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Kavanaugh calls Kennedy a 'mentor' and a 'friend' in opening statement

Kavanaugh calls Kennedy a 'mentor' and a 'friend' in opening statement
© Anna Moneymaker

President TrumpDonald John TrumpCorker: US must determine responsibility in Saudi journalist's death Five takeaways from testy Heller-Rosen debate in Nevada Dem senator calls for US action after 'preposterous' Saudi explanation MORE's Supreme Court nominee, Brett Kavanaugh, will stress the importance of judicial independence and teamwork during his opening statement to the Senate Judiciary Committee at his confirmation hearing Tuesday.

In the statement, excerpts of which were released by the White House, Kavanaugh stresses that he has worked to not favor prosecutors or defendants in his career, and assures senators that he will not decide cases based on policy positions.

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"A good judge must be an umpire — a neutral and impartial arbiter who favors no litigant or policy. … I don’t decide cases based on personal or policy preferences. I am not a pro-plaintiff or pro-defendant judge. I am not a pro-prosecution or pro-defense judge. I am a pro-law judge," he says in the remarks.

"To me, Justice Kennedy is a mentor, a friend, and a hero," Kavanaugh added of retiring Justice Anthony Kennedy, whose seat he has been nominated to take on the court.

"As a member of the court, he was a model of civility and collegiality. He fiercely defended the independence of the Judiciary. And he was a champion of liberty," Kavanaugh added.

Kavanaugh, who was nominated by Trump in July to succeed Kennedy, is set to face senators at his confirmation hearing Tuesday, where he will be introduced by several top Republicans including Ohio Sen. Rob PortmanRobert (Rob) Jones PortmanOn The Money: Mnuchin to attend anti-terror meeting in Saudi Arabia | Treasury releases guidance on 'opportunity zone' program | Maxine Waters gets company in new GOP line of attack Election Countdown: O'Rourke brings in massive M haul | Deal on judges lets senators return to the trail | Hurricane puts Florida candidates in the spotlight | Adelson spending big to save GOP in midterms How Kavanaugh got the votes  MORE and former Secretary of State Condoleezza Rice.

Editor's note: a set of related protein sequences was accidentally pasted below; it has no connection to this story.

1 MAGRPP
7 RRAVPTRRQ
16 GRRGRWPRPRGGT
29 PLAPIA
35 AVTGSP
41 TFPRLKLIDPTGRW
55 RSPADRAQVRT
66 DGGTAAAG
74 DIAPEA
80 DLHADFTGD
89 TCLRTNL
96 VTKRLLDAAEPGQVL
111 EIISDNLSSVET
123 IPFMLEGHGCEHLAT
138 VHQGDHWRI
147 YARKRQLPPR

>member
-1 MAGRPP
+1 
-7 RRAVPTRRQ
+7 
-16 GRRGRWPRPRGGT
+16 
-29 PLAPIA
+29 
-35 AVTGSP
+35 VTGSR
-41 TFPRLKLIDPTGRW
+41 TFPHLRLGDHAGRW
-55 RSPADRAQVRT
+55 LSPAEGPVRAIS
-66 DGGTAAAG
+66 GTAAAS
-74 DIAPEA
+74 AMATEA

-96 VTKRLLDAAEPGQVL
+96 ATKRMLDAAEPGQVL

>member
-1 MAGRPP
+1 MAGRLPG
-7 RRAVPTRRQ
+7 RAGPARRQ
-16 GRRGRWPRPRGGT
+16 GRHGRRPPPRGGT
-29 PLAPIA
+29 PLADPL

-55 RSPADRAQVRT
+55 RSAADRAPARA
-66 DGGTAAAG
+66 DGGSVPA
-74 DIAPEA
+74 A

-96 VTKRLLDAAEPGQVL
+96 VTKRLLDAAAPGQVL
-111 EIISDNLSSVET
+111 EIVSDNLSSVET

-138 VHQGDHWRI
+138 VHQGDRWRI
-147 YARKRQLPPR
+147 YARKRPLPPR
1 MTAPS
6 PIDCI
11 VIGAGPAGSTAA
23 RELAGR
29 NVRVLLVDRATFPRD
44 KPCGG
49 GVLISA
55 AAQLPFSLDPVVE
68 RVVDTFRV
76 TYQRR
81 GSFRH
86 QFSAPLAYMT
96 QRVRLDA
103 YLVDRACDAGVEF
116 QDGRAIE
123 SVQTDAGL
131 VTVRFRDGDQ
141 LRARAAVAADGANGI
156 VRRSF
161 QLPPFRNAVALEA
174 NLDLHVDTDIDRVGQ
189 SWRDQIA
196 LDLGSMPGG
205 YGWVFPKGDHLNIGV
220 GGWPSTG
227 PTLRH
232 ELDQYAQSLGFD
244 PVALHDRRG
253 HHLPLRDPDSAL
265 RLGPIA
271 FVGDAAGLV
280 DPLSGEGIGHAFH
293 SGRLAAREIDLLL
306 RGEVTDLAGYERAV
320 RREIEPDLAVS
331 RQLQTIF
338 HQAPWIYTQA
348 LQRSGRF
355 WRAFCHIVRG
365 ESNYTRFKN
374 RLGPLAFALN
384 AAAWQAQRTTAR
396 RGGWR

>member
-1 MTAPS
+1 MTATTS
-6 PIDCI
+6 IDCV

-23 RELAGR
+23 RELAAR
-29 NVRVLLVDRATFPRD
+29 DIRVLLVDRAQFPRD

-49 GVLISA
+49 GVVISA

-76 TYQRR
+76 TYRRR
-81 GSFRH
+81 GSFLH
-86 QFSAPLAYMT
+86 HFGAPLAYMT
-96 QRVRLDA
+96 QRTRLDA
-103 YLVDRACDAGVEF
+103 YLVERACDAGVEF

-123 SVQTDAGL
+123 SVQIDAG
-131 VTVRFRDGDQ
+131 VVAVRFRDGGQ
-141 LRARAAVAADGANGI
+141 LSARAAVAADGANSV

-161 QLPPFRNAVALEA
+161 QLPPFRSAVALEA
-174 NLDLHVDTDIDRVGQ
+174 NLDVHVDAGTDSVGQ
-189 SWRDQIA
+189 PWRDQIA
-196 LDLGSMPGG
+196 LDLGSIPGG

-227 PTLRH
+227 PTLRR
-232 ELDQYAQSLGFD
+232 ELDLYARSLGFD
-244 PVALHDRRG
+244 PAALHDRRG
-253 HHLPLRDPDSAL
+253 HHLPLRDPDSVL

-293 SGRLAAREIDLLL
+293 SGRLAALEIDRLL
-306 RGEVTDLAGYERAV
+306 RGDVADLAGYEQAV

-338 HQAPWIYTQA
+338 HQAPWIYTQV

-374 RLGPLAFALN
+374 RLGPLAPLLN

Kavanaugh also appears to offer laurels to Democrats in his opening remarks and praises Merrick GarlandMerrick Brian GarlandMajor overhauls needed to ensure a violent revolution remains fictional It’s Mitch McConnell’s Washington – and we’re just living in it Ending the judicial Wheel of Fortune: The need for 18-year Supreme Court terms MORE, chief judge of the U.S. Court of Appeals for the District of Columbia Circuit, who was unsuccessfully nominated to the Supreme Court during former President Obama's last year in office.

"I have served with 17 other judges, each of them a colleague and a friend, on a court now led by our superb chief judge, Merrick Garland," Kavanaugh says.

"If confirmed to the court, I would be part of a team of nine, committed to deciding cases according to the Constitution and laws of the United States," he added. "I would always strive to be a team player on the team of nine."

Democrats had sought to block or delay Kavanaugh's nomination following the guilty plea of Trump's lawyer, Michael Cohen, last month on charges of tax and bank fraud after Cohen implicated the president in a hush money scheme before the 2016 election.

Every Democrat on the Senate Judiciary Committee signed a letter to Chairman Chuck GrassleyCharles (Chuck) Ernest GrassleyGOP plays hardball in race to confirm Trump's court picks Trump officials ratchet up drug pricing fight Dems angered by GOP plan to hold judicial hearings in October MORE (R-Iowa), urging him to delay the nomination over the development.

Democrats need one Republican vote to stop Kavanaugh's nomination in the Senate, assuming that every Democratic senator votes against his nomination.

— This report was updated at 7:58 a.m.